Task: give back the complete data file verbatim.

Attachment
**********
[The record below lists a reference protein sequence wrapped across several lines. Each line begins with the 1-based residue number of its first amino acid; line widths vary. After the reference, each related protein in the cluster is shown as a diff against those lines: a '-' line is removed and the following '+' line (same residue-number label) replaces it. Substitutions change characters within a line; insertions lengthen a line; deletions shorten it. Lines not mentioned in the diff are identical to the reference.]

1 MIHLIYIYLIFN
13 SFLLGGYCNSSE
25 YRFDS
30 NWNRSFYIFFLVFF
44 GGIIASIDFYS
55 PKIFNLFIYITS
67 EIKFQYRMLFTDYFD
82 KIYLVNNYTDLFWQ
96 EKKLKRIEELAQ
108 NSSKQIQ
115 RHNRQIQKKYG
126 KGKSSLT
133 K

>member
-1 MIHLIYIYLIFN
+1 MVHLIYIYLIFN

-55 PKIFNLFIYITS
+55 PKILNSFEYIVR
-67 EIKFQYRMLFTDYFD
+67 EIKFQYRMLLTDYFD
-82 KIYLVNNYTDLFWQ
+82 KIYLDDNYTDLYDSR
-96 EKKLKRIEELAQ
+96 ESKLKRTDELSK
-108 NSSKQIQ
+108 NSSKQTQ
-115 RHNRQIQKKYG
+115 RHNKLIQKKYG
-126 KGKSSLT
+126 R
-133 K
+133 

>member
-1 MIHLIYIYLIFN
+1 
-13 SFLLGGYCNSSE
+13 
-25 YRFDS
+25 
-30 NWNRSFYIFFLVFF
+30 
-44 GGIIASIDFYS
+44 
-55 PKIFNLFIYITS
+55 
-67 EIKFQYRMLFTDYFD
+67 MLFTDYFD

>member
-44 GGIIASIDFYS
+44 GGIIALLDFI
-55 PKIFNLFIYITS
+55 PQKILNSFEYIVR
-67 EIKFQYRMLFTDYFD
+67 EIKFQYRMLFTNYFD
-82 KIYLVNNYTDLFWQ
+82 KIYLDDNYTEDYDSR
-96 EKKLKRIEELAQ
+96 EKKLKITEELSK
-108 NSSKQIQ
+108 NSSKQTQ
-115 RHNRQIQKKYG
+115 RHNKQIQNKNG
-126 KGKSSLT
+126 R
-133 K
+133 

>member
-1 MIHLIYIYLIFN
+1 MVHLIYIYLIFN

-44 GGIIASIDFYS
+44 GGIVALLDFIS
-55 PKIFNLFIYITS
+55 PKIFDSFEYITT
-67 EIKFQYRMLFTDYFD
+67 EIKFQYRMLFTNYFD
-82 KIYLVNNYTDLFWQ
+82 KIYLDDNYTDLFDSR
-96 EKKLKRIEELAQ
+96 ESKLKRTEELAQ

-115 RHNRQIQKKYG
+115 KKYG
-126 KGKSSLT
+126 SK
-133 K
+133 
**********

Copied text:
[The record below lists a reference protein sequence wrapped across several lines. Each line begins with the 1-based residue number of its first amino acid; line widths vary. After the reference, each related protein in the cluster is shown as a diff against those lines: a '-' line is removed and the following '+' line (same residue-number label) replaces it. Substitutions change characters within a line; insertions lengthen a line; deletions shorten it. Lines not mentioned in the diff are identical to the reference.]

1 MIHLIYIYLIFN
13 SFLLGGYCNSSE
25 YRFDS
30 NWNRSFYIFFLVFF
44 GGIIASIDFYS
55 PKIFNLFIYITS
67 EIKFQYRMLFTDYFD
82 KIYLVNNYTDLFWQ
96 EKKLKRIEELAQ
108 NSSKQIQ
115 RHNRQIQKKYG
126 KGKSSLT
133 K

>member
-1 MIHLIYIYLIFN
+1 MVHLIYIYLIFN

-55 PKIFNLFIYITS
+55 PKILNSFEYIVR
-67 EIKFQYRMLFTDYFD
+67 EIKFQYRMLLTDYFD
-82 KIYLVNNYTDLFWQ
+82 KIYLDDNYTDLYDSR
-96 EKKLKRIEELAQ
+96 ESKLKRTDELSK
-108 NSSKQIQ
+108 NSSKQTQ
-115 RHNRQIQKKYG
+115 RHNKLIQKKYG
-126 KGKSSLT
+126 R
-133 K
+133 

>member
-1 MIHLIYIYLIFN
+1 
-13 SFLLGGYCNSSE
+13 
-25 YRFDS
+25 
-30 NWNRSFYIFFLVFF
+30 
-44 GGIIASIDFYS
+44 
-55 PKIFNLFIYITS
+55 
-67 EIKFQYRMLFTDYFD
+67 MLFTDYFD

>member
-44 GGIIASIDFYS
+44 GGIIALLDFI
-55 PKIFNLFIYITS
+55 PQKILNSFEYIVR
-67 EIKFQYRMLFTDYFD
+67 EIKFQYRMLFTNYFD
-82 KIYLVNNYTDLFWQ
+82 KIYLDDNYTEDYDSR
-96 EKKLKRIEELAQ
+96 EKKLKITEELSK
-108 NSSKQIQ
+108 NSSKQTQ
-115 RHNRQIQKKYG
+115 RHNKQIQNKNG
-126 KGKSSLT
+126 R
-133 K
+133 

>member
-1 MIHLIYIYLIFN
+1 MVHLIYIYLIFN

-44 GGIIASIDFYS
+44 GGIVALLDFIS
-55 PKIFNLFIYITS
+55 PKIFDSFEYITT
-67 EIKFQYRMLFTDYFD
+67 EIKFQYRMLFTNYFD
-82 KIYLVNNYTDLFWQ
+82 KIYLDDNYTDLFDSR
-96 EKKLKRIEELAQ
+96 ESKLKRTEELAQ

-115 RHNRQIQKKYG
+115 KKYG
-126 KGKSSLT
+126 SK
-133 K
+133 